The interplay between the UN Watercourses Convention and the Law on Transboundary Aquifers (Article 2)

Sindico, F. and Movilla, L.; Boisson de Chazournes, Laurence and Moise Mbengue, Makane and Tignino, Mara and Sangbana, Komlan and Rudall, Jason, eds. (2018) The interplay between the UN Watercourses Convention and the Law on Transboundary Aquifers (Article 2). In: Convention on the Law of the Non-Navigational Uses of International Watercourses. Oxford Commentaries on International Law . Oxford University Press, Oxford. ISBN 9780198778769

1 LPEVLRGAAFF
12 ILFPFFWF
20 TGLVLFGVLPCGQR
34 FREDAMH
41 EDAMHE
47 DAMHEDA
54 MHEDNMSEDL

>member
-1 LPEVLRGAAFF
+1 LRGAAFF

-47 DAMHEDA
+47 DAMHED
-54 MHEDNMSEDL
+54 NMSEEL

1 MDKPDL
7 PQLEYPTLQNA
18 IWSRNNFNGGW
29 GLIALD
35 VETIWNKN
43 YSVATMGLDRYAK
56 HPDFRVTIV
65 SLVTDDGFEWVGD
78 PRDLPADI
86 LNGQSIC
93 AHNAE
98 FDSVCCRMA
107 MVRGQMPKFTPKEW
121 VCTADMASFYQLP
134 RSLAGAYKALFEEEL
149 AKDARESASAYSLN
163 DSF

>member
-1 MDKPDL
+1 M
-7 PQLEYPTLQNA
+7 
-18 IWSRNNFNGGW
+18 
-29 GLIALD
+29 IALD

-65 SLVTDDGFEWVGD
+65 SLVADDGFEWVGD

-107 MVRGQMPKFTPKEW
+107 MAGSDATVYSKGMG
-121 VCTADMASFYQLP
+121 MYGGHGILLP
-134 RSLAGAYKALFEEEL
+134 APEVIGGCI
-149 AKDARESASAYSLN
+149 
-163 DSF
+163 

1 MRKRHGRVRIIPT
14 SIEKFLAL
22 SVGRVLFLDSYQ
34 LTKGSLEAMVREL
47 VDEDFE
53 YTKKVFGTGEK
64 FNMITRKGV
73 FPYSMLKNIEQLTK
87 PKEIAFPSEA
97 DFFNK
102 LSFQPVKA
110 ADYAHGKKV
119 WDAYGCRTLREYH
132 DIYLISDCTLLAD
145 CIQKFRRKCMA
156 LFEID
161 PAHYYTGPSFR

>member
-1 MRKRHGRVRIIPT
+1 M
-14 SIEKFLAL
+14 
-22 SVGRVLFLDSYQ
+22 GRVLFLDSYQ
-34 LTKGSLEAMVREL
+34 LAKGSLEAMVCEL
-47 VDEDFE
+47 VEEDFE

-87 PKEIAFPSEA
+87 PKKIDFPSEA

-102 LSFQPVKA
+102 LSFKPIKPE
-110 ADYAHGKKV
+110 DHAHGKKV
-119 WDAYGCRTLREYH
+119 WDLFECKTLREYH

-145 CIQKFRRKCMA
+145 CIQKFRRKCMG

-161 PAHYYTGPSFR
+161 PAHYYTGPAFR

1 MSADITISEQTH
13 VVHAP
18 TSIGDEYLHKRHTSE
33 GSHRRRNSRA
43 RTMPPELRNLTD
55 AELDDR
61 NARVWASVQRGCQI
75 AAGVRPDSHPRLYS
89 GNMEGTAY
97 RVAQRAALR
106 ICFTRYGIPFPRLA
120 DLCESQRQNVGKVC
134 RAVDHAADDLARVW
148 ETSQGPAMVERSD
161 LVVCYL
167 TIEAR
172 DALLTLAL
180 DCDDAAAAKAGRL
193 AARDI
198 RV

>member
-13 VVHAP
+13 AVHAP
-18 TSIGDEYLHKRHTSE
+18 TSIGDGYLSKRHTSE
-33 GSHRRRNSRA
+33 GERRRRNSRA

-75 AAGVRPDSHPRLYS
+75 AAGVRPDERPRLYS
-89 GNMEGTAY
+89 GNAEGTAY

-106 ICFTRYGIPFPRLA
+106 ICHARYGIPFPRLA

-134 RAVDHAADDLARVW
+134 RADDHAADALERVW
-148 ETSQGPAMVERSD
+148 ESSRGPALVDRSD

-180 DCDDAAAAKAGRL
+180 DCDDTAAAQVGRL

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Transboundary aquifers play a substantial role in global water security. Groundwater is estimated to represent 97% of the available freshwater on the planet and has significant importance in terms of human and ecosystem water supply. An estimated 2.5 billion people depend solely on groundwater resources to satisfy their basic needs. Further, groundwater provides drinking water to more than half of the global population and supplies 43% of the water used for irrigation . Groundwater can be found in an aquifer, which is “a permeable water-bearing geological formation underlain by a less permeable layer”. Aquifers are considered transboundary when parts of them are situated in different states, and almost 600 transboundary aquifers and groundwater bodies have been identified so far. For the purposes of this chapter, the ‘law of transboundary aquifers’ refers to the sparsely populated set of international legal instruments governing transboundary aquifers. We will focus primarily on the 2008 Draft Articles on the Law of Transboundary Aquifers (Draft Articles), which, together with the UN Watercourses Convention (UNWC), comprises the guidance issued by the International Law Commission (ILC) with respect to transboundary water resources. The law of transboundary aquifers also includes the UNECE Convention on the Protection and Use of Transboundary Watercourses and International Lakes (UNECE Water Convention), the UNECE Model Provisions on Transboundary Groundwater, a handful of bilateral and multilateral agreements addressing specific transboundary aquifers, and several non-governmental efforts in the field of transboundary aquifers. Against this background, in this chapter we will examine how groundwater has been tackled in the works leading to the UNWC and in the UNWC itself. Then we will study the Draft Articles and their relation to the UNWC. Finally, we will explore a normative package approach to the UNWC and the law of transboundary aquifers.